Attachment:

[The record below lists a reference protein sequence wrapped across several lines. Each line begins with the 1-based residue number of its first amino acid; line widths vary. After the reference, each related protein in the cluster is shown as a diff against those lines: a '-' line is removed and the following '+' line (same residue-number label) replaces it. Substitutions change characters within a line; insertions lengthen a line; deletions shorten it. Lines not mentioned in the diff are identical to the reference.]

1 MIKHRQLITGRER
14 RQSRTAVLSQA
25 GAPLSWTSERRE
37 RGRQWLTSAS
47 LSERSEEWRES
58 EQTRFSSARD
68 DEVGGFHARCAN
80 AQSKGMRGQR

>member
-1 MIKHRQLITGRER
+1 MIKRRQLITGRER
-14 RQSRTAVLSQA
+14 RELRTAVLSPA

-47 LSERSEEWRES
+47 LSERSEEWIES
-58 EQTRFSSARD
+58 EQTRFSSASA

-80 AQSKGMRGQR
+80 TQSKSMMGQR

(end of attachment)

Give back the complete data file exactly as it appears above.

[The record below lists a reference protein sequence wrapped across several lines. Each line begins with the 1-based residue number of its first amino acid; line widths vary. After the reference, each related protein in the cluster is shown as a diff against those lines: a '-' line is removed and the following '+' line (same residue-number label) replaces it. Substitutions change characters within a line; insertions lengthen a line; deletions shorten it. Lines not mentioned in the diff are identical to the reference.]

1 MIKHRQLITGRER
14 RQSRTAVLSQA
25 GAPLSWTSERRE
37 RGRQWLTSAS
47 LSERSEEWRES
58 EQTRFSSARD
68 DEVGGFHARCAN
80 AQSKGMRGQR

>member
-1 MIKHRQLITGRER
+1 MIKRRQLITGRER
-14 RQSRTAVLSQA
+14 RELRTAVLSPA

-47 LSERSEEWRES
+47 LSERSEEWIES
-58 EQTRFSSARD
+58 EQTRFSSASA

-80 AQSKGMRGQR
+80 TQSKSMMGQR